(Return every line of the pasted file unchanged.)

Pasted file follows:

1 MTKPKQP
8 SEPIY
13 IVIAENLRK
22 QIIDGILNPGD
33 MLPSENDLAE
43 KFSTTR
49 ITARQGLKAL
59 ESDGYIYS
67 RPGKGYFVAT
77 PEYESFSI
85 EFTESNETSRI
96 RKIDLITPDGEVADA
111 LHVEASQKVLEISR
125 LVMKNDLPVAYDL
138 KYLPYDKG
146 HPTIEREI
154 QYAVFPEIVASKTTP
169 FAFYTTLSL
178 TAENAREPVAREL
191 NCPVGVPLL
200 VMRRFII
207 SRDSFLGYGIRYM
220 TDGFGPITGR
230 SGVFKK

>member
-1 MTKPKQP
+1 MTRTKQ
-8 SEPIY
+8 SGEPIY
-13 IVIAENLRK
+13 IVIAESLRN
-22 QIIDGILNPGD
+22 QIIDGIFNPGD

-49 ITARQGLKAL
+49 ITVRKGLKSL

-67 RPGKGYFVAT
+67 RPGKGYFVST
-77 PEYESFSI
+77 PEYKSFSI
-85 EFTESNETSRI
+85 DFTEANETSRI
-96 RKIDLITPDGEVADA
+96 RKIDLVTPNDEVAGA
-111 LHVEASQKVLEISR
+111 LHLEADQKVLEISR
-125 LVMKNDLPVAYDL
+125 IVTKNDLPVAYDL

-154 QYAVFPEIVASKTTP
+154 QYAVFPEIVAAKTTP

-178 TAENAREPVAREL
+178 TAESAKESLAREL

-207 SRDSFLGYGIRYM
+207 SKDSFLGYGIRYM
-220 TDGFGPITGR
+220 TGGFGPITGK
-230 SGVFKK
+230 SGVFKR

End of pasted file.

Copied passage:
1 MTKPKQP
8 SEPIY
13 IVIAENLRK
22 QIIDGILNPGD
33 MLPSENDLAE
43 KFSTTR
49 ITARQGLKAL
59 ESDGYIYS
67 RPGKGYFVAT
77 PEYESFSI
85 EFTESNETSRI
96 RKIDLITPDGEVADA
111 LHVEASQKVLEISR
125 LVMKNDLPVAYDL
138 KYLPYDKG
146 HPTIEREI
154 QYAVFPEIVASKTTP
169 FAFYTTLSL
178 TAENAREPVAREL
191 NCPVGVPLL
200 VMRRFII
207 SRDSFLGYGIRYM
220 TDGFGPITGR
230 SGVFKK

>member
-1 MTKPKQP
+1 MTRTKQ
-8 SEPIY
+8 SGEPIY
-13 IVIAENLRK
+13 IVIAESLRN
-22 QIIDGILNPGD
+22 QIIDGIFNPGD

-49 ITARQGLKAL
+49 ITVRKGLKSL

-67 RPGKGYFVAT
+67 RPGKGYFVST
-77 PEYESFSI
+77 PEYKSFSI
-85 EFTESNETSRI
+85 DFTEANETSRI
-96 RKIDLITPDGEVADA
+96 RKIDLVTPNDEVAGA
-111 LHVEASQKVLEISR
+111 LHLEADQKVLEISR
-125 LVMKNDLPVAYDL
+125 IVTKNDLPVAYDL

-154 QYAVFPEIVASKTTP
+154 QYAVFPEIVAAKTTP

-178 TAENAREPVAREL
+178 TAESAKESLAREL

-207 SRDSFLGYGIRYM
+207 SKDSFLGYGIRYM
-220 TDGFGPITGR
+220 TGGFGPITGK
-230 SGVFKK
+230 SGVFKR